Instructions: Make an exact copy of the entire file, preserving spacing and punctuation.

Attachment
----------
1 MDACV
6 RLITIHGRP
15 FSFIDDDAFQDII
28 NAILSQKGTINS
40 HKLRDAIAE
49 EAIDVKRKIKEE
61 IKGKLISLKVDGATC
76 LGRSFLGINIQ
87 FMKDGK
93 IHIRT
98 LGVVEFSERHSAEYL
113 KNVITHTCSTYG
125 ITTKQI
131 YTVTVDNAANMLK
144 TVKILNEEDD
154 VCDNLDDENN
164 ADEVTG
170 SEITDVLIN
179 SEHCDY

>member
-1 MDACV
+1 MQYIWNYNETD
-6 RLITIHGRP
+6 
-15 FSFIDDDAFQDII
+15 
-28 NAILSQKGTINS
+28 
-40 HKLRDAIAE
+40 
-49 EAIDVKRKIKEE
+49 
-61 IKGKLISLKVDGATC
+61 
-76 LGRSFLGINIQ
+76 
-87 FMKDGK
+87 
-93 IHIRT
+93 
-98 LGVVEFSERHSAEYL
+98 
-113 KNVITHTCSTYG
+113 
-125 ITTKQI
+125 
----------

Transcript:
1 MDACV
6 RLITIHGRP
15 FSFIDDDAFQDII
28 NAILSQKGTINS
40 HKLRDAIAE
49 EAIDVKRKIKEE
61 IKGKLISLKVDGATC
76 LGRSFLGINIQ
87 FMKDGK
93 IHIRT
98 LGVVEFSERHSAEYL
113 KNVITHTCSTYG
125 ITTKQI
131 YTVTVDNAANMLK
144 TVKILNEEDD
154 VCDNLDDENN
164 ADEVTG
170 SEITDVLIN
179 SEHCDY

>member
-1 MDACV
+1 MQYIWNYNETD
-6 RLITIHGRP
+6 
-15 FSFIDDDAFQDII
+15 
-28 NAILSQKGTINS
+28 
-40 HKLRDAIAE
+40 
-49 EAIDVKRKIKEE
+49 
-61 IKGKLISLKVDGATC
+61 
-76 LGRSFLGINIQ
+76 
-87 FMKDGK
+87 
-93 IHIRT
+93 
-98 LGVVEFSERHSAEYL
+98 
-113 KNVITHTCSTYG
+113 
-125 ITTKQI
+125 